5.a. Scholasticism: The Fourfold Sense of Scripture. This was the literal, the allegorical (types of Christ), the anagogical (eschatology), and tropological (morals). Luther used this fourfold division up to 1519.

5.b. Humanism: The Letter and the Spirit. Eventually, humanists rejected the fourfold sense. Erasmus sought moral interpretations. Others, wary of Judaizing in the Old Testament, began around 1500-1510 to distinguish a "literal-historical" sense - - the killing letter - - and a "literal-prophetic" sense - - the saving Spirit - - with the latter reading the Old Testament Christologically.

5.c. Hermeneutics and the Origin of the Reformed Church. Zwingli followed Erasmus closely, but also used typological and allegorical methods (despite criticizing the later). Bucer preferred moral readings.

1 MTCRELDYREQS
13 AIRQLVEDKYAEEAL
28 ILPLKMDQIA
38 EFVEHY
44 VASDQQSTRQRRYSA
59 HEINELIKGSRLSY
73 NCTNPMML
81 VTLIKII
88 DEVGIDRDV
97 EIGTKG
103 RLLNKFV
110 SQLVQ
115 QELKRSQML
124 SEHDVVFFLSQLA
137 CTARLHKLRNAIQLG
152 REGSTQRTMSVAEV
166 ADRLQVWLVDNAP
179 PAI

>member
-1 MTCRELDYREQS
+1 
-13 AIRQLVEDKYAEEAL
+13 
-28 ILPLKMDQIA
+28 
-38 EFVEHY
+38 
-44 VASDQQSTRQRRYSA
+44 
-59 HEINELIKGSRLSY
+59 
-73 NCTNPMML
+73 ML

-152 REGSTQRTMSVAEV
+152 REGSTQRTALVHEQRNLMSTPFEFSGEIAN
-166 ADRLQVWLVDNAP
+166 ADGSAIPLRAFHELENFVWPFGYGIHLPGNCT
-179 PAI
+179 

5.d. Hermeneutics and the Origin of the Lutheran Church. Luther at first used the fourfold sense, but added the distinction of the historical letter and the Christological Spirit. This prophetic reading IS the literal sense. Law and gospel is another common distinction for Luther. His tropological (moral) readings tend to emphasize not what we do, but what God has done. McGrath seems annoyed by the fact that while Luther used the fourfold sense, he felt increasingly free to depart from it without adopting some explicit new hermeneutic. Karlstadt by contrast emphasized the literal sense.

6. The Patristic Testimony

6.a. The Scholastic Reception of Augustine. Augustine was the big authority, but was studied atomistically in "sentences" and there were many works falsely ascribed to him. Hence Augustine was used to support a variety of opinions, some diametrically opposed to what he actually wrote. The fourteenth-fifteenth century schola Augustiniana moderna took the lead in demonstrating the spurious nature of these works, and emphasizing Augustine’s anti-Pelagian writings.

6.b. The Humanist Reception of Augustine. The humanists liked all the fathers better than the scholastics, because they were older and their style was better. Erasmus especially admired first Origen and then Jerome.